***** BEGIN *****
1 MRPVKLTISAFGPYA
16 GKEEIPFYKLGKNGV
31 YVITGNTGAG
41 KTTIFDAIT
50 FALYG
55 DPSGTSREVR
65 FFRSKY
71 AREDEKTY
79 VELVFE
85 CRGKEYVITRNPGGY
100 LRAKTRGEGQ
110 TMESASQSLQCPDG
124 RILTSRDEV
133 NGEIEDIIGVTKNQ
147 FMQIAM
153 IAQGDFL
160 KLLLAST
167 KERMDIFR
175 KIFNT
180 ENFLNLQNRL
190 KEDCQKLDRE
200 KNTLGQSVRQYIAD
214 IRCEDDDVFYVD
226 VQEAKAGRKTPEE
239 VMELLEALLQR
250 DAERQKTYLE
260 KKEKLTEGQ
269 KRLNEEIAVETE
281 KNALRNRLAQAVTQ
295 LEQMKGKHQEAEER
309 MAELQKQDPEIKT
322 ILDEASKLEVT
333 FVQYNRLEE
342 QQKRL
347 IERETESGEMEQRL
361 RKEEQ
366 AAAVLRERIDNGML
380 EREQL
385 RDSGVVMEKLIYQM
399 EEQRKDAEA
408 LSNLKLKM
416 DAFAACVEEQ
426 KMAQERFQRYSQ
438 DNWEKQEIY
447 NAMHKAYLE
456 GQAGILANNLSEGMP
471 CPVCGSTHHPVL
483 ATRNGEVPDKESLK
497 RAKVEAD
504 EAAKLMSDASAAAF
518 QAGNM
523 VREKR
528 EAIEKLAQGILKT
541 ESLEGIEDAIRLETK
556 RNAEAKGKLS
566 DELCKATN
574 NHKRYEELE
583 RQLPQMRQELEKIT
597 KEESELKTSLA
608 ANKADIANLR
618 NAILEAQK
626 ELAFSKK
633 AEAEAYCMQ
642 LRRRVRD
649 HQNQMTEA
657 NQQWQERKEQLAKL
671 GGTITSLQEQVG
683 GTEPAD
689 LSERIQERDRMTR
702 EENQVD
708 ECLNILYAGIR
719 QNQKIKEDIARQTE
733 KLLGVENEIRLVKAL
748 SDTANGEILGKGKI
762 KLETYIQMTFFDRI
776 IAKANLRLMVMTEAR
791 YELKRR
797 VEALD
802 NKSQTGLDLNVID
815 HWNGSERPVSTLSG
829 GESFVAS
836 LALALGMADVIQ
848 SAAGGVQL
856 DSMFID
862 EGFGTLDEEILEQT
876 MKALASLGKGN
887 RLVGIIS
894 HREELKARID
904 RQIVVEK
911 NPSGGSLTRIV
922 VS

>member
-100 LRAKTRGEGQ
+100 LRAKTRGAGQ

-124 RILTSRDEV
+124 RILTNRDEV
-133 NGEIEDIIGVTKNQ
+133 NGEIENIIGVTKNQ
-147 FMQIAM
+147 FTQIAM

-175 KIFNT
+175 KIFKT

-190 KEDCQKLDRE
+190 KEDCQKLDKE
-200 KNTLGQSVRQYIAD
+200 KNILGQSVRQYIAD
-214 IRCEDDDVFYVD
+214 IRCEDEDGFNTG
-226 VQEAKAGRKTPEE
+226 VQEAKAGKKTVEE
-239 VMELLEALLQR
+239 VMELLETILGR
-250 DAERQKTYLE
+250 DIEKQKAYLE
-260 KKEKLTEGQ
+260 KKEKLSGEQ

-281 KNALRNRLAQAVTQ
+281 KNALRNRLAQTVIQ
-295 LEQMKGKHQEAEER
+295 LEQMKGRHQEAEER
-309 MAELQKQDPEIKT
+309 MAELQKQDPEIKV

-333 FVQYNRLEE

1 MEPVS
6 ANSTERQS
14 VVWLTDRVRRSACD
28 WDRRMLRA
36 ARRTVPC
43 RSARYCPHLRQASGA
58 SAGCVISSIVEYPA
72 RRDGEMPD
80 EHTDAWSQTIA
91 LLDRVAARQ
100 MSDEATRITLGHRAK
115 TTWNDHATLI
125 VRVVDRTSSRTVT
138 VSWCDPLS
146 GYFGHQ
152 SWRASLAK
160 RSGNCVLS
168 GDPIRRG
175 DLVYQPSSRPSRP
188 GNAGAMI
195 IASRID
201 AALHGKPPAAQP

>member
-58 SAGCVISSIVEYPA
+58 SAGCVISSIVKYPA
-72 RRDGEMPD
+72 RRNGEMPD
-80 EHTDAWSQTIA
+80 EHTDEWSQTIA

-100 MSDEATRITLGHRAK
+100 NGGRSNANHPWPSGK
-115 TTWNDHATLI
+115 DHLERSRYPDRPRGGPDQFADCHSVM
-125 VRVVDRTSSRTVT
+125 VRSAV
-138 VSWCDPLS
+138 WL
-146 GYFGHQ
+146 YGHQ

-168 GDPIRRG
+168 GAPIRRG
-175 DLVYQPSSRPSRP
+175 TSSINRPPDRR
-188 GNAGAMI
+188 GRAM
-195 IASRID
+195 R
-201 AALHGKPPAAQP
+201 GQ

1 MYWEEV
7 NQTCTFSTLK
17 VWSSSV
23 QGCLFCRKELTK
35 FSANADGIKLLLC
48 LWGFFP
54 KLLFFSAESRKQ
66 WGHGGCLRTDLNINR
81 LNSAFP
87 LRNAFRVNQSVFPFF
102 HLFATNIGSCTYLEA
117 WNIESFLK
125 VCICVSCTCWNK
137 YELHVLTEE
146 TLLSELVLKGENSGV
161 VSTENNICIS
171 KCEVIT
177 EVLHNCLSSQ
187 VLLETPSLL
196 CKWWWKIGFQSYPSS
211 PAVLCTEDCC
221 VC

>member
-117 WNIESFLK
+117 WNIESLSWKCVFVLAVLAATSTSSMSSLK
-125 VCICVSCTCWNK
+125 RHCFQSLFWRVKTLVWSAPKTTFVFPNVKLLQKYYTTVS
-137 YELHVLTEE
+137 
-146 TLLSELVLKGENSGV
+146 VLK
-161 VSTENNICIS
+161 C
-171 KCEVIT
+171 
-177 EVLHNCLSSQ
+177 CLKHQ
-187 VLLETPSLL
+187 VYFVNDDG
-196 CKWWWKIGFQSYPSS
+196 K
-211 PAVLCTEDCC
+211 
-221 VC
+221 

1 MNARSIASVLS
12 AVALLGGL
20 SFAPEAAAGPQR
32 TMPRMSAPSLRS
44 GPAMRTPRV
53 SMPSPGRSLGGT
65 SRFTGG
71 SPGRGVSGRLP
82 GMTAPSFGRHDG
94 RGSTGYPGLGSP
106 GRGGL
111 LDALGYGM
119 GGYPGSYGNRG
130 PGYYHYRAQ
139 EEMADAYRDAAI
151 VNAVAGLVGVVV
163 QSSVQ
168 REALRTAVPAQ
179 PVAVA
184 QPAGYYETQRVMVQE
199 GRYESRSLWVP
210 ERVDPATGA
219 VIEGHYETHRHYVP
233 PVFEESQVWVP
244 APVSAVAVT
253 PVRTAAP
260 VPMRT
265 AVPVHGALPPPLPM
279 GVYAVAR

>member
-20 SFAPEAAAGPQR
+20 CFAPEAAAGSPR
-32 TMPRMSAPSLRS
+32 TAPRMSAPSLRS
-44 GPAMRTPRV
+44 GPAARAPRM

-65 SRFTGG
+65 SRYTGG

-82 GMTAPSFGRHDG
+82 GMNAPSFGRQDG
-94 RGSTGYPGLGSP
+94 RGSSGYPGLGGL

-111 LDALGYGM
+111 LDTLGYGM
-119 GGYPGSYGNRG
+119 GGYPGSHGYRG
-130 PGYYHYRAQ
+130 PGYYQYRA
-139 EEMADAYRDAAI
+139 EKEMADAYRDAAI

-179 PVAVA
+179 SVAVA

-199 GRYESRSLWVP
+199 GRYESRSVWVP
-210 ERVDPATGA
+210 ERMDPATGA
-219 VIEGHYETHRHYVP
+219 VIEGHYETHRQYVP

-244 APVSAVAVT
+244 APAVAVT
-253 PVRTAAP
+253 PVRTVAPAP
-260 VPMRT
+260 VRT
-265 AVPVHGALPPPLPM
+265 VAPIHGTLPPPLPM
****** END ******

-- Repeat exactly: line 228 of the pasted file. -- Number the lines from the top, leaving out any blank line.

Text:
106 GRGGL